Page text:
Spy-Game on graphs

Abstract : We define and study the following two-player game on a graph $G$. Let $k \in \mathbb{N}^*$. A set of $k$ {\it guards} is occupying some vertices of $G$ while one {\it spy} is standing at some node. At each turn, first the spy may move along at most $s$ edges, where $s \in \mathbb{N}^*$ is his {\it speed}. Then, each guard may move along one edge. The spy and the guards may occupy same vertices. The spy has to escape the surveillance of the guards, i.e., must reach a vertex at distance more than $d \in \mathbb{N}$ (a predefined distance) from every guard. Can the spy win against $k$ guards? Similarly, what is the minimum distance $d$ such that $k$ guards may ensure that at least one of them remains at distance at most $d$ from the spy? This game generalizes two well-studied games: Cops and robber games (when $s=1$) and Eternal Dominating Set (when $s$ is unbounded). First, we consider the computational complexity of the problem, showing that it is NP-hard and that it is PSPACE-hard in DAGs. Then, we establish tight tradeoffs between the number $k$ of guards and the required distance $d$ when $G$ is a path or a cycle. Our main result is that there exists $\beta>0$ such that $\Omega(n^{1+\beta})$ guards are required to win in any $n \times n$ grid.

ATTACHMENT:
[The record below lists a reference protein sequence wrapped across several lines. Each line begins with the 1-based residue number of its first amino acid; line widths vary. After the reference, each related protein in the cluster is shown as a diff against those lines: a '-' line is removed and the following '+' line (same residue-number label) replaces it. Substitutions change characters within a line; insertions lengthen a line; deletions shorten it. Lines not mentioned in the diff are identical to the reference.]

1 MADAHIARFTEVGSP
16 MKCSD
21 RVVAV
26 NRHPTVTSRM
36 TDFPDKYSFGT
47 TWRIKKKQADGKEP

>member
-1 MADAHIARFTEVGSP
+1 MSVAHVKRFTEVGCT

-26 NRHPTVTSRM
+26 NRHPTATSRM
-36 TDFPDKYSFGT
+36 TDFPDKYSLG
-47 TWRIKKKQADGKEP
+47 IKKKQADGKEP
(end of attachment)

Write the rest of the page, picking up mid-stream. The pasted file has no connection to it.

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Submitted on : Thursday, February 25, 2016 - 8:53:47 PM
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Nathann Cohen, Mathieu Hilaire, Nicolas Martins, Nicolas Nisse, Stéphane Pérennes. Spy-Game on graphs. [Research Report] RR-8869, Inria. 2016. ⟨hal-01279339⟩

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